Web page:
49      for the Mighty One has done great things for me,
    and holy is his name.
    50      His mercy is for those who fear him
    from generation to generation.
    51      He has shown strength with his arm;
    he has scattered the proud in the thoughts of their hearts.
    52      He has brought down the powerful from their thrones,
    and lifted up the lowly;
    53      he has filled the hungry with good things,
    and sent the rich away empty.

Hannah 1000 years earlier sang,
    “My heart exults in the LORD;
    my strength is exalted in my God….7      The LORD makes poor and makes rich;
    he brings low, he also exalts.
    8      He raises up the poor from the dust;
    he lifts the needy from the ash heap,
    to make them sit with princes
    and inherit a seat of honor.
How alike these two songs of joy are. 
The 4th Century Saint John Chrysostom foregrounds Hannah’s tiny request for a baby by contrasting it with more worldly inducements: those politically ambitious men “suing and grasping for a kingdom” should be “ashamed” to remember Hannah, “praying and weeping for a little child:” A mother’s soft petition contrasted with the metaphors of warrior kingdoms.
As I’ve been claiming, there are thin descriptions and thick descriptions.
I can say to you, My name is Doug Olds, I am an ordained minister in the Presbyterian Church who drove over from southern Marin to be with you this morning at your leader’s kind invitation.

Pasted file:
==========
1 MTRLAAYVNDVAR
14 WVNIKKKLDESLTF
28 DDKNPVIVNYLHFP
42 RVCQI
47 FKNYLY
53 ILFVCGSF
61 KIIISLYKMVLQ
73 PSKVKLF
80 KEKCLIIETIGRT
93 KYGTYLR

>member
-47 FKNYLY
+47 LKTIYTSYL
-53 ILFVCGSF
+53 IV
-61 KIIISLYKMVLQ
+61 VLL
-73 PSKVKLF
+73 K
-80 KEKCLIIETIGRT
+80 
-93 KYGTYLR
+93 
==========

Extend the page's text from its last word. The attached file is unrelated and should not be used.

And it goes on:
Or I can say to you another short description: I am Doug Olds, the oldest of three boys who grew up in one of the few liberal households in my very conservative and religious hometown. 
The second description is thicker: it gives more psychological background, my probable family dynamics, and it allows you the choice to make foreground judgments about me, thickening my story with you in all that follows.

Our song from Hannah this morning speaks of her exultation עָלַ֤ץ and joy שׂמח
“My heart exults עָלַ֤ץ in the LORD;
    my strength  קֶ֫רֶן is exalted רָ֥מָה in my God.” 
Hannah’s strength is enabled by her joy. Hannah is singing that her joy enables her strength through God. Like Mary, Hannah is laying down a principle of spiritual joy: that it follows that while God is infinite, that our joy may only increase in our relationship with God.
A joyous future awaits. 
That is both our hope and our source of gratitude for the initial “down payment” of joy we have received as Christians.
And as that joy enables Hannah’s strength, Hannah is leading from her joy in God’s grace.  She is not only leading from her personal story, regardless of how thick that story is.  Hannah is instead moving firmly and resolutely from the thickness of her joy.  She instead leads from her spirit—from the thickness of her joy in our relationship with God who has given her the victory.
Who has given us the victory to let us lead like Hannah led the Virgin Mary, providing her with a model of gratitude and joy—her expression of magnifying by her spirit the new incarnation of creation.